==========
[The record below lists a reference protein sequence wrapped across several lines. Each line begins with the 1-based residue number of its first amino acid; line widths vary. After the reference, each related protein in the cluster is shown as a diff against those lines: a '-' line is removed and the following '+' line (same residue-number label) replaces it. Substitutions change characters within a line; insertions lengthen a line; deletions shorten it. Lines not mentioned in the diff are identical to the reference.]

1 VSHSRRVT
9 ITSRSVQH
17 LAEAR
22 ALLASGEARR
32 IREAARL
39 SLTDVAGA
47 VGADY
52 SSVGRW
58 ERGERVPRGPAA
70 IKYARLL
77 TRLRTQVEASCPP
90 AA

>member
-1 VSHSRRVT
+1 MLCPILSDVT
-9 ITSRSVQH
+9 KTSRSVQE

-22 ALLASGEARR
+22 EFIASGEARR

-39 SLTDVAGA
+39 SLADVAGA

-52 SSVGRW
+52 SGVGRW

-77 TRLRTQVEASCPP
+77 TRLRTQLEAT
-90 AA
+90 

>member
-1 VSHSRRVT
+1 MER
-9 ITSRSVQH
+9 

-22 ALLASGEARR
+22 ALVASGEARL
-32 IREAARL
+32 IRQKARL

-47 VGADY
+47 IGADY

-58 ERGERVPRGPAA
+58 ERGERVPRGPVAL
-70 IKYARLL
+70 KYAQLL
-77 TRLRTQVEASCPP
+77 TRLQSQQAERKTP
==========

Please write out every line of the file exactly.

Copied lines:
[The record below lists a reference protein sequence wrapped across several lines. Each line begins with the 1-based residue number of its first amino acid; line widths vary. After the reference, each related protein in the cluster is shown as a diff against those lines: a '-' line is removed and the following '+' line (same residue-number label) replaces it. Substitutions change characters within a line; insertions lengthen a line; deletions shorten it. Lines not mentioned in the diff are identical to the reference.]

1 VSHSRRVT
9 ITSRSVQH
17 LAEAR
22 ALLASGEARR
32 IREAARL
39 SLTDVAGA
47 VGADY
52 SSVGRW
58 ERGERVPRGPAA
70 IKYARLL
77 TRLRTQVEASCPP
90 AA

>member
-1 VSHSRRVT
+1 MLCPILSDVT
-9 ITSRSVQH
+9 KTSRSVQE

-22 ALLASGEARR
+22 EFIASGEARR

-39 SLTDVAGA
+39 SLADVAGA

-52 SSVGRW
+52 SGVGRW

-77 TRLRTQVEASCPP
+77 TRLRTQLEAT
-90 AA
+90 

>member
-1 VSHSRRVT
+1 MER
-9 ITSRSVQH
+9 

-22 ALLASGEARR
+22 ALVASGEARL
-32 IREAARL
+32 IRQKARL

-47 VGADY
+47 IGADY

-58 ERGERVPRGPAA
+58 ERGERVPRGPVAL
-70 IKYARLL
+70 KYAQLL
-77 TRLRTQVEASCPP
+77 TRLQSQQAERKTP